The past few years have been marked by rapid changes within Europe’s payment ecosystem. These developments have prompted businesses, FIs, and PSPs to significantly adjust their operations and keep up with the trends. As we enter 2023, it’s already clear as day that the pace of the European payment industry’s evolution is nowhere near slowing down.
Payneteasy reviewed the key factors that have recently transformed the EU payment landscape and had a direct impact on merchants' performance. What’s more, we used the insights from these observations to make a forecast of the key factors that are likely to be driving the payment industry this year.
Such progress is the result of a combination of factors that have been gradually reshaping the industry, including:
All these aspects have been playing a critical role in creating a future-ready payment ecosystem in Europe. But will they stay relevant in 2023?
While the factors listed above are sure to continue being influential for years to come, there are some emerging trends that are forecast to take the lead in transforming the European payment landscape in 2023 and beyond, namely:
1. Advanced Cybersecurity
Fraudulent activity is a continuous concern in the payment industry, as new scamming methods keep appearing all the time.
Some of the payment fraud risks that have been prominent in the EU in the past few years include:
The EU has implemented several initiatives to fight payment fraud, including:
These measures help to ensure a decent level of protection against CNP and CP fraud across Europe. However, as technology advances, EU-based organizations and local authorities begin to invest more in AI and machine learning cybersecurity solutions. Such software is used for:
These solutions are in continuous development, and new applications are expected to go live in 2023 and onward.
2. Enhanced Transparency
One of the EU’s main focal points in the 2023 payment industry agenda will be to promote transparency, with the goal of creating a level playing field for all parties involved. A critical initiative in this regard is the development of open banking that enables third-party providers (TPPs) to access bank account data with the customer's consent, through APIs (Application Programming Interfaces).
The EU will also actively facilitate the use of instant payment services, which enable customers to have a better understanding of the status of their transactions.
What’s more, in June 2021, the Euro Retail Payments Board (ERPB) meeting established a set of guidelines on transparency for retail payment end-users. These recommendations must be implemented already by June 2024, which makes this year the perfect time for relevant stakeholder groups to take action.
3. Accessibility for New Market Players
One way in which the EU is trying to achieve this goal is by encouraging the use of regulatory sandboxes, which allow new market players to test and develop pioneering payment services in a controlled environment, with the support and guidance of lawmakers.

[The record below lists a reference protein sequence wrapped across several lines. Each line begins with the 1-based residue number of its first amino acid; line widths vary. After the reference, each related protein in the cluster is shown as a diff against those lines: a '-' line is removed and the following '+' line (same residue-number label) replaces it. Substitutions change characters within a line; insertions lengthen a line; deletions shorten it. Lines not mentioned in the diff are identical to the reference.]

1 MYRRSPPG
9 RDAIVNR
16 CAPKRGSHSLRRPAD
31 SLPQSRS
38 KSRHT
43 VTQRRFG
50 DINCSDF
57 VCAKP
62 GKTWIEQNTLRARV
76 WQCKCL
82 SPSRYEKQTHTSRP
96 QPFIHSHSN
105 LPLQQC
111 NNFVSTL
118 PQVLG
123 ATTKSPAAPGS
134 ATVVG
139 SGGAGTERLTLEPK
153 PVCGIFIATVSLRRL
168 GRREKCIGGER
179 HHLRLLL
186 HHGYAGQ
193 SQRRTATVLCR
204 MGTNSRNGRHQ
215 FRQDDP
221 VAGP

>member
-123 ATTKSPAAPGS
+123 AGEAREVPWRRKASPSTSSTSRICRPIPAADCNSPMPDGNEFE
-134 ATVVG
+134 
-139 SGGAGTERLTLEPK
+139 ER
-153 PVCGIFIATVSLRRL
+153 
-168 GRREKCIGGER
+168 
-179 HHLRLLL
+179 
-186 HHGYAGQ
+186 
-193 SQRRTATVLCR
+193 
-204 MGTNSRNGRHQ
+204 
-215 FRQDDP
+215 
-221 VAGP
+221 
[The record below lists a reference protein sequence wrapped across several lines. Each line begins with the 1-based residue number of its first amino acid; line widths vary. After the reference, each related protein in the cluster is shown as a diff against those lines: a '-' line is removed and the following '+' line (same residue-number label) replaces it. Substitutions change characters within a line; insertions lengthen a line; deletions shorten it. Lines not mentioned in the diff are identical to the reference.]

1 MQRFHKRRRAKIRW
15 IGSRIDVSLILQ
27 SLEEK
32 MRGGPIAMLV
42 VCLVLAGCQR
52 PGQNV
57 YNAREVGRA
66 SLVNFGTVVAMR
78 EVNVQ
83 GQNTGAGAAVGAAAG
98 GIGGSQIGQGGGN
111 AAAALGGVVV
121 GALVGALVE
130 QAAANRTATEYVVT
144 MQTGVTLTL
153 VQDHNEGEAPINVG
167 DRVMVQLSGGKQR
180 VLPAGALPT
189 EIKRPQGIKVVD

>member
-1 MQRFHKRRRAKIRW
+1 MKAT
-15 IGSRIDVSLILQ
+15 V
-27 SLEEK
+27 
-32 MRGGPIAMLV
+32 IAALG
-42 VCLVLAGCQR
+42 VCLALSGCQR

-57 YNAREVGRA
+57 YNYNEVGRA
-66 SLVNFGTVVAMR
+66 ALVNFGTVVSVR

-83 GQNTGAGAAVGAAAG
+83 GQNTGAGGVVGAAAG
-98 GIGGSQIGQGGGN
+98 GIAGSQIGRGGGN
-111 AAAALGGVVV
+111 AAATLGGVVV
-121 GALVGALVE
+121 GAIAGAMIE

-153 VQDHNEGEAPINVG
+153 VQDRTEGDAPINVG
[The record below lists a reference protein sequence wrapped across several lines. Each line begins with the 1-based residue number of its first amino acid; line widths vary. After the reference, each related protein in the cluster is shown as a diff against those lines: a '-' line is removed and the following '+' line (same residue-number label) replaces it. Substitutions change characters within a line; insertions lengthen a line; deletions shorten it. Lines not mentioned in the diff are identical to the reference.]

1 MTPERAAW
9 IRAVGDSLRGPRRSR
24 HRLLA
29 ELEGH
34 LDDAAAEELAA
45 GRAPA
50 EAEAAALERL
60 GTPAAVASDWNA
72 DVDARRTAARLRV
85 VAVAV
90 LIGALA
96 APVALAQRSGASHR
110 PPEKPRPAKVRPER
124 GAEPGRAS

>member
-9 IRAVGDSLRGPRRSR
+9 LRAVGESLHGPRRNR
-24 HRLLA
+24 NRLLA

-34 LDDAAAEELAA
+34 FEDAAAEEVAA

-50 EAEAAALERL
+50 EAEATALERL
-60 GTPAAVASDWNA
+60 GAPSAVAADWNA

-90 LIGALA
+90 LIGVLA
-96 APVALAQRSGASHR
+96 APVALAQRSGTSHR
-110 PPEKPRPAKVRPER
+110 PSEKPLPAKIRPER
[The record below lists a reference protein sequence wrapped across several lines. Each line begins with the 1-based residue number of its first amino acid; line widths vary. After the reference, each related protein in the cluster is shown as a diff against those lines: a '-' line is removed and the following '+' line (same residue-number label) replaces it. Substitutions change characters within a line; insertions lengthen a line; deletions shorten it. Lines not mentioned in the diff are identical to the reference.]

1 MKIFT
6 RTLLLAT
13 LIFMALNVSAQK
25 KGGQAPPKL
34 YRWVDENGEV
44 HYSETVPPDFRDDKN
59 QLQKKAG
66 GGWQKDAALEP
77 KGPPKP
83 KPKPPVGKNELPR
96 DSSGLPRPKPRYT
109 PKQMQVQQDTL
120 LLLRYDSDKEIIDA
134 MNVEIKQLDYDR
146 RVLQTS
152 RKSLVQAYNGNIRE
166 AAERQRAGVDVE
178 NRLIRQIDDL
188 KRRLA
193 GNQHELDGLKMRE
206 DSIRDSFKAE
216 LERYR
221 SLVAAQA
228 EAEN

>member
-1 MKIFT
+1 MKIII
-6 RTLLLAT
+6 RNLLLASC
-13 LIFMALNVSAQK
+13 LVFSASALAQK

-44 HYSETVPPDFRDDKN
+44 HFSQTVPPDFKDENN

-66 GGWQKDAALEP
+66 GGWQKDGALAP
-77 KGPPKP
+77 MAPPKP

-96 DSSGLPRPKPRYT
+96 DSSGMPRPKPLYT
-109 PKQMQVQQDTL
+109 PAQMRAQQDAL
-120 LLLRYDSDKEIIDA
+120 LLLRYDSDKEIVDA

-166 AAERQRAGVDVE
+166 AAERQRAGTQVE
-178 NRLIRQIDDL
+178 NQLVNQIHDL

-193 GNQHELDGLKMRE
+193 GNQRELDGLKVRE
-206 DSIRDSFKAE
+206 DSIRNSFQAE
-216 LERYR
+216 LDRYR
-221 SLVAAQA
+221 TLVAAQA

For instance, the first regulatory sandbox on Artificial Intelligence was introduced fairly recently - in June 2022, and the results of this initiative’s tests are scheduled to be published in the second half of 2023.
Additionally, the EU is working to reduce barriers to entry for novice market players by simplifying licensing requirements for payment services.
4. Further Diversification of Payment Methods
In 2022, 9% of Internet users reportedly abandoned their shopping carts at online stores due to their preferred payment methods not being available. This alarming figure is signaling merchants and PSPs to ensure they know their customer base and potential target audiences well enough to offer them the payment options they need.
While the top payment methods vary by country, the leading options across the EU include:
5. A Focus on Speed and Convenience
Speed, security, convenience, and cost-effectiveness are gradually becoming commonplace consumer expectations toward payment services rather than just value-adding factors. This situation is enhanced by the SEPA initiative advancements and the fact that real-time payments became a hot topic after the pandemic.
Thus, 2023 is forecast to be a year when a growing number of EU merchants, PSPs, and FIs will continue trying to adjust to the shifting client expectations without compromising on either of the desired features.
All in all, the key mission of the EU's payment industry for 2023 is to find a balance between such critical factors as fraud prevention, transparency, inclusivity, diversity, and convenience. However, it’s important to note that achieving this goal requires the harmonization of a variety of processes across member countries, so it cannot be done in the span of a single year.
Yet, the industry players that keep the factors listed above in mind and add them to their action plans will get at least one step closer to fully upgrading their payment processes and gaining long-term competitive advantages.
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